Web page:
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The Green Sheet Online Edition

March 22, 2021 • Issue 21:03:02

What's next for next-level commerce?

By Dale S. Laszig
DSL Direct LLC

The payments industry went full-throttle when COVID-19 pushed individuals and businesses to digital channels. I've been covering this story for a year through myriad twists and turns. Along the way, I've met trailblazers who had to move fast and occasionally break things in their haste to move forward. Their innovations sparked a payments revolution, taking commerce to new levels.

FreedomPay launched a roundtable series in October 2020 to explore what the company dubbed "next-level commerce" and its role in economic recovery. As moderator, I've interviewed leaders about their early deployments and post-COVID outlook. Following are highlights from our March 2021 discussion.

Next-level is here

John Mansfield, senior vice president, global business development at FreedomPay, has seen the pandemic's impact on consumer behavior and fraud. "As a global, processor-neutral platform, we've seen acceleration of omnichannel payment requirements as consumers shift to digital channels," he said. "We've been helping our partners adapt technology and drive data insight."

Mansfield additionally noted that next-level commerce provides consumers with more options for payments and merchants with opportunities to enhance, not replace, existing systems.


Dan Rodgers, chief executive officer at QikServe, stated that familiar landmarks will be the same but different in the "new normal." QikServe shared examples in the January 2021 report Reflection, Learning, Change: The year ahead for food and hospitality operators.

"As the hospitality industry accelerated toward digital, we went really fast to plug in digital gaps and join together a lot of disparate systems," Rodgers said, adding that vertical integrations will be a massive opportunity and key focus for hospitality in 2021 and beyond.

Customer experience

Marilyn May, head of product management, payments and POS at IHG Hotel Group, agreed hospitality's race to digital was challenging, especially for IHG. The company's hotel portfolio caters to different demographics and preferences, she stated.

"Brands that appeal to millennials may offer mostly digital and contactless check-ins; on the luxury end of the scale, part of what guests are paying for is to walk in and have someone personally greet them, take their bags from them and hand them a drink," May said. "When plexiglass barriers come down, how will contactless technologies become a true convenience for guests who want them but not something that must be used in the full guest experience?"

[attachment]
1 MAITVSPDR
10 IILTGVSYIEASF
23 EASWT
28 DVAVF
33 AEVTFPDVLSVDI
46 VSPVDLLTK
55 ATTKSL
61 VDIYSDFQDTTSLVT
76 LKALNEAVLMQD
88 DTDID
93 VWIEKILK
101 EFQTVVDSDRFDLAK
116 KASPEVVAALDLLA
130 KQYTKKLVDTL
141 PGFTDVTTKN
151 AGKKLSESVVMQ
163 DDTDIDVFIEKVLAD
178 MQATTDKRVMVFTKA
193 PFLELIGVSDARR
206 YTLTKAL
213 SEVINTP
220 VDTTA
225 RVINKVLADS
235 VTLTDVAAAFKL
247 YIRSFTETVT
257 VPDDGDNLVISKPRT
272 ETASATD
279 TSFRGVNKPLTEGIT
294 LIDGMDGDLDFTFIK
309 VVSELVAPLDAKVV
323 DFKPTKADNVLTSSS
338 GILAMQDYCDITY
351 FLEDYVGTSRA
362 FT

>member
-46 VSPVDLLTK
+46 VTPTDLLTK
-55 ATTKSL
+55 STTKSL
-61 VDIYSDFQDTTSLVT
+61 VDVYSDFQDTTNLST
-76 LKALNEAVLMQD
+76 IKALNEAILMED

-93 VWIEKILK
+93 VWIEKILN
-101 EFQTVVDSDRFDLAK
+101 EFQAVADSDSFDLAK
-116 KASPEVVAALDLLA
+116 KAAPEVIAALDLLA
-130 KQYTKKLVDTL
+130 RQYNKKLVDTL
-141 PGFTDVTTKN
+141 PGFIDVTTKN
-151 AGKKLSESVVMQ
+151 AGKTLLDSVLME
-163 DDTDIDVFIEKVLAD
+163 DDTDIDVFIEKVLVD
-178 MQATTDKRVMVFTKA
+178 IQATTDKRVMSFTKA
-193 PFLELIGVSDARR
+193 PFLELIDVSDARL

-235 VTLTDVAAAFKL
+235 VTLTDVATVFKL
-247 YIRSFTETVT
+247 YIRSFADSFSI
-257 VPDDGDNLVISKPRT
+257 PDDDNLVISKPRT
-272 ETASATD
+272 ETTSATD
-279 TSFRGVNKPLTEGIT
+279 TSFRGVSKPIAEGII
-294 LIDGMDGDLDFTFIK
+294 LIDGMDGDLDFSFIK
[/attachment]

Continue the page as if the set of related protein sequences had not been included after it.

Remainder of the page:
Bhavin Asher, founder at GRUBBRR, described next-level commerce as collaborative and interoperable. In addition to connecting the front and back of the house, next-generation commerce solutions facilitate marketing and predictive analytics, he noted.

"We've worked with FreedomPay to put in kiosks and online ordering in what we call an omnichannel approach," he said. "Last winter when Orlando had a storm, a customer was without internet for three days but kept transacting nonstop at the store because of the offline capabilities that are built in through our partnership."

Tapping technology's potential

Rich Stuppy, chief customer experience officer at Kount, an Equifax company, mentioned the pandemic caused merchants to think differently about customers. "Many merchants thought of payments as the center of the customer journey and in some ways, it still is, because that's where the GDP happens," he said. "But there are hundreds and even thousands of touchpoints in the new customer journey, and each one of those touchpoints is a place where fraudsters can attack your brand and steal value. The key is understanding who the customer is and collecting appropriate signals across each step of that customer journey."

Alisa Ellis, vice president, innovation and emerging products at Discover Global Network, has seen large and small merchants leverage digital technologies. "Global ecommerce in the U.S. exceeded 4 trillion in 2020, which is more than 20 percent year-over-year growth," she said. "As I look ahead, I think the opportunity is to make commerce, better, more elegant, more informed."

Ellis observed that increased wearable and mobile wallet usage demonstrates contactless has moved from novelty to ubiquity. She added that eliminating unnecessary steps, such as signing or touching screens, will help us deliver on the promise of true digital, touchless technology. end of article

Dale S. Laszig, senior staff writer at The Green Sheet and managing director at DSL Direct LLC, is a payments industry journalist and content strategist. She can be reached at dale@dsldirectllc.com and on Twitter at @DSLdirect.

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